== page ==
I find this particularly interesting, because none of what is being postulated can be proven, or even seriously hypothesized. There's just no way to put the postulations to any kind of observable tests. But if it were true, I believe it could lead to some fascinating theories. I for one have often wondered, with how marvelous our consciousness is, how could it just end when our bodies failed? Could our consciousnesses really be contained only within this weird, jelly substance inside our skulls? I just can't believe that. Our consciousnesses are little short of pure, clockworks marvels. There has to be more to them than manifestations of mere biological function.

      It is what I believe gave our ancestors the notion of gods. We are able to perceive so much. But what we are able to perceive pales when compared to how much we can imagine. Moreover, we surpass every other living creature on Earth in this regard. Are we then, possibly gods? Shakespeare, one may be given to wonder, then, may have hit pretty close to home.

      What a piece of work is man,
      How noble in reason,
      how infinite in faculty,
      In form and moving how express and admirable,
      In action how like an Angel,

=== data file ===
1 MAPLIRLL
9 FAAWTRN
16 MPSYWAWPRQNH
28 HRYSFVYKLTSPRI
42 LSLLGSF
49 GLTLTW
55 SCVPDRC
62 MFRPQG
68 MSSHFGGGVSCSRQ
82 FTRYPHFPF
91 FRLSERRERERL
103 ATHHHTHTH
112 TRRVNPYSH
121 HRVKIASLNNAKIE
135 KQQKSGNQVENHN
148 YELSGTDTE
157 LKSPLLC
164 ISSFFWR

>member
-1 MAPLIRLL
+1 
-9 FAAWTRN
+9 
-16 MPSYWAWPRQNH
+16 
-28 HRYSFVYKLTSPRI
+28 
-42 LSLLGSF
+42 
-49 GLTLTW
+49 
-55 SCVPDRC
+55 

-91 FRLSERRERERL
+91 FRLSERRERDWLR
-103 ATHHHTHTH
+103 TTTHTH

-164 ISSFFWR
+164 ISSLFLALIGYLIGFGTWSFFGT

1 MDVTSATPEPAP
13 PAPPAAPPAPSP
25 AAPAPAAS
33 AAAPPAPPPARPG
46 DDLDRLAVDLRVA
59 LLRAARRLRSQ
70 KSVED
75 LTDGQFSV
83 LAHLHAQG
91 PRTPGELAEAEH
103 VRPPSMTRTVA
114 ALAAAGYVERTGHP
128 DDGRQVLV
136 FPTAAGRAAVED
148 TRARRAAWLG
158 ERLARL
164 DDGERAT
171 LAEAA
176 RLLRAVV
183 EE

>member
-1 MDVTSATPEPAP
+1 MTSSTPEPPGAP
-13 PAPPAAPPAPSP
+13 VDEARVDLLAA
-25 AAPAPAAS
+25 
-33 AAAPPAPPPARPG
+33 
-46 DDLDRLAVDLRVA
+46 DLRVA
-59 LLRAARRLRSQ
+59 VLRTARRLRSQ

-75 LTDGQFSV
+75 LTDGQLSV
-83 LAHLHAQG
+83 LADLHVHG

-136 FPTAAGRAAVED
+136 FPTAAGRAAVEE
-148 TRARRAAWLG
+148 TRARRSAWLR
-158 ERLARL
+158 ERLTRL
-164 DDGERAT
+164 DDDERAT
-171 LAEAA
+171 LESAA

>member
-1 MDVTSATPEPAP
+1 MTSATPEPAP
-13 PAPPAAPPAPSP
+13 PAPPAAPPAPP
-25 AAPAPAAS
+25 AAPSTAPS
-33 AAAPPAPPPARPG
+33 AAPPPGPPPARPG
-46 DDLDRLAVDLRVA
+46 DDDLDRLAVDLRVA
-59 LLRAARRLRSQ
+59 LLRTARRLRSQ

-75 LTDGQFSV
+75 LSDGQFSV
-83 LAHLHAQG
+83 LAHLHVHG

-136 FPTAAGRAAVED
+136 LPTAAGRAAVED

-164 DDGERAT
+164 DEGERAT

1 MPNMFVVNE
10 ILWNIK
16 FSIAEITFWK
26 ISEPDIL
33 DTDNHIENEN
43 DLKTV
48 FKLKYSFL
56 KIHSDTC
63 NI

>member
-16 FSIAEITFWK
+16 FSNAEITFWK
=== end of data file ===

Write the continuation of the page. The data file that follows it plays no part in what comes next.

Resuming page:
In apprehension how like a god,
      The beauty of the world, The paragon of animals.
      Seriously. Could we be?

      Well, as much as the idea may suggest itself, I doubt it quite seriously. But even still, given how marvelous our consciousness is, would it be far too unreasonable to assume that it could surpass the short longevity of this biological creature we call man? Would it perhaps settle into some other form? Would we resume this thing we call consciousness in someone else in future? (The long-held belief in reincarnation?) Or would we float in the Universe, formless, but still 'alive' in our ability to perceive, but perceiving it in different ways?

      Would we become a Soul?

      If 'Soul' could be taken as valid definition for such a state as us continuing as formless perception, then why not? If we knew, would it not transcend metaphysical and become accepted fact - like how we understand the principles of say, magnetism or electricity as facts? Would 'Soul' then become an inadequate definition for what this state was?

      Oi.

      Okay, heh, yeah, I think I just broke my 'Existential' thinking center for the day. But goodness, isn't this stuff fascinating to consider? If only our perceptions weren't so limited. What wonders to delight, amaze and enthrall we might otherwise know.
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      • #4

        Those are implications I didn't think of.

        My thoughts on the big bang thing was that there was potentially an entire universe (possibly comprised mostly of antimatter) on the other "side" of it (temporally speaking). That would account for where all the antimatter that our current accounting of physics says is "missing".

        And... yeah. I can definitely see a bunch of surprises in our future as we learn more about the nature of the universe.

        You know, I wonder what a physicist would make of these theories?
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        • #5

          Originally posted by Rick Canaan View Post
          Seriously. Could we be?